For the third year in a row, I was asked to participate in the summer course. This time, not only would I be the English teacher but the organizer. I started looking for teachers in mid-May. As SEP had reduced the summer vacation period and added extra teacher work days, many teachers were less than enthusiastic about committing themselves for the entire summer. As a result, scheduling was a nightmare.
Then, the popularity of the course swelled our numbers. We ended up having 2 groups of 25 students, although it would have been better had they been divided into 3 groups. Unfortunately, I didn’t have enough teachers available to do that. We offered art, music, crafts, English, P.E. and computer classes. The large number of students per group meant that they had to share computers. After the first 2 days, I split the groups even further. I had 10 or so students doing an activity in the adjoining classroom while the rest were using the computers. As each student finished the activity, he or she would take over a computer and send the user to complete the activity. This meant that I was at the school the entire day.
As the owners of the school had begun construction on the vacant lot, we were not able to use it for planting this year. That seriously impacted my proposed classes. We still did the indoor planting and activities, but it wasn’t nearly as intensive and hands-on as I would have liked. I also added some plant-related crafts and at least once a week we had a “cooking” activity. For instance, one week we planted sunflower seeds in toilet paper tubes, then did some paper ball sunflowers, then construction paper and seed sunflowers, then peanut butter, raisin and celery snacks. When the sunflowers sprouted, we planted them along the edges of the soccer field. Unfortunately, the school gardener thought they were weeds and mowed them down.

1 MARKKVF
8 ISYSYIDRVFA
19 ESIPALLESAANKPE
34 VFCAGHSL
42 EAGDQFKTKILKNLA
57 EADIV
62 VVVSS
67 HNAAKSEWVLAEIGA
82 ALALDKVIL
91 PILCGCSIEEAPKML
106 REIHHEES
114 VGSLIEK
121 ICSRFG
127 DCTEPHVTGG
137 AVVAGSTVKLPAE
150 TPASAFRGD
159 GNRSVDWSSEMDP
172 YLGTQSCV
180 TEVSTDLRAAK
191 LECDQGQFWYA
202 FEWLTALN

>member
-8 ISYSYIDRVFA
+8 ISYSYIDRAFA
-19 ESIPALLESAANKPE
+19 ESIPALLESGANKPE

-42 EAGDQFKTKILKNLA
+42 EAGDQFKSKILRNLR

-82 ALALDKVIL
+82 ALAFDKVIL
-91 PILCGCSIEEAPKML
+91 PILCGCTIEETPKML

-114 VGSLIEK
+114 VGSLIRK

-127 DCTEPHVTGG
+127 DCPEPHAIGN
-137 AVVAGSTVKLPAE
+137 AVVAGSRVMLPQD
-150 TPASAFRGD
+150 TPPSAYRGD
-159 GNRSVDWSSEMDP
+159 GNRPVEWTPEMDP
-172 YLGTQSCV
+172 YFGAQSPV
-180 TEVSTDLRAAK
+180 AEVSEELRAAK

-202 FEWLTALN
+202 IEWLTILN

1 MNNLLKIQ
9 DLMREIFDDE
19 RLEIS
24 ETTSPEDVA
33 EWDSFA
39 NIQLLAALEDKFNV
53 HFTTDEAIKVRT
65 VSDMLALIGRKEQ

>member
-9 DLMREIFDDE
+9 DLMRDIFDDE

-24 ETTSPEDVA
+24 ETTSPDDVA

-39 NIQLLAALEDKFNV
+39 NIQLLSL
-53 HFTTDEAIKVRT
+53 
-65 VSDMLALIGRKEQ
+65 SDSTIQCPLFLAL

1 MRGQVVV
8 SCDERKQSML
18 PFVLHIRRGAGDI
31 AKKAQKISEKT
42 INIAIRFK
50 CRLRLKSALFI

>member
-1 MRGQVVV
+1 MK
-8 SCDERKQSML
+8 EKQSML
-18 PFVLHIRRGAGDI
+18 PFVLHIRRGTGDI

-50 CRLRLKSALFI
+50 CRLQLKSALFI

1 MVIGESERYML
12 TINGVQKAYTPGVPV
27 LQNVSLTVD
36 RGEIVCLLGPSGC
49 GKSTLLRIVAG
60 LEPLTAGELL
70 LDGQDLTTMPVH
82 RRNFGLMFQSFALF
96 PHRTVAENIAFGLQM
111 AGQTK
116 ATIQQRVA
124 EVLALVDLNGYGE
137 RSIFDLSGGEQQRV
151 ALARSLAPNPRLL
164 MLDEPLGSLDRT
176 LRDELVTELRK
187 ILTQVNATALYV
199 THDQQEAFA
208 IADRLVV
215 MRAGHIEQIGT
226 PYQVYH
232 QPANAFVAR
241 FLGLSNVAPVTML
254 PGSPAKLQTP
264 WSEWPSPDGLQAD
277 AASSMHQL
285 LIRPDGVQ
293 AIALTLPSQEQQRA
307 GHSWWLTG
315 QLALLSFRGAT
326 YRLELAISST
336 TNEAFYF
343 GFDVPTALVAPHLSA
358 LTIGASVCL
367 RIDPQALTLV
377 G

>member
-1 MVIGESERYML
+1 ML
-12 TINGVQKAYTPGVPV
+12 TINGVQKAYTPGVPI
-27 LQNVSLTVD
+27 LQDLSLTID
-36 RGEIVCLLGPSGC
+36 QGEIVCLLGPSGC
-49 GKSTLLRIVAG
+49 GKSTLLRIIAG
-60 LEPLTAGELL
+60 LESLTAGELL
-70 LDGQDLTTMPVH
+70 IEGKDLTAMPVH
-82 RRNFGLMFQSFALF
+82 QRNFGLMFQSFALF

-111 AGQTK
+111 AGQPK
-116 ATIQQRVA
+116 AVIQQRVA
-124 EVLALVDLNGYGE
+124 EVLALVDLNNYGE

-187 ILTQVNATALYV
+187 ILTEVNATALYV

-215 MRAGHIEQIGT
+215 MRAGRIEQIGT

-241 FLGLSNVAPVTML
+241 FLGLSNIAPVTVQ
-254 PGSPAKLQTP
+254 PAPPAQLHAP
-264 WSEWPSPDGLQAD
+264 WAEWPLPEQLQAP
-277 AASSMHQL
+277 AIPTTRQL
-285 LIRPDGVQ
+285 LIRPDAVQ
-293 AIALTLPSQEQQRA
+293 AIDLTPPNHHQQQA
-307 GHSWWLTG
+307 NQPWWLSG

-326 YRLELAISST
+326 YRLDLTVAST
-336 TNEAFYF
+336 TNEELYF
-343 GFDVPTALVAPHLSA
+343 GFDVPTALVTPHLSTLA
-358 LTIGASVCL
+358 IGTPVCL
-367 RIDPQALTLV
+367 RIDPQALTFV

I wanted each student to be able to take home a plant at the end of the course again but wasn’t able to find any terracotta pots in the area. I ended having them paint Styrofoam containers instead. I know, not environmentally friendly, but I was desperate. The kids had a good time and rarely missed a day, so all in all, it was a success. Yet I would have liked to have done more.
The stress of making sure the teachers arrived on time, supervising during lunch and recess, assuring that the teachers had the materials that they needed for class and the occasional discipline problem or injury was tremendous. Plus, I was also teaching at least 4 of my own private English classes daily in addition to the summer course classes. By August, I was exhausted. I’ve decided to rethink my participation this summer now that my son will be too old to attend.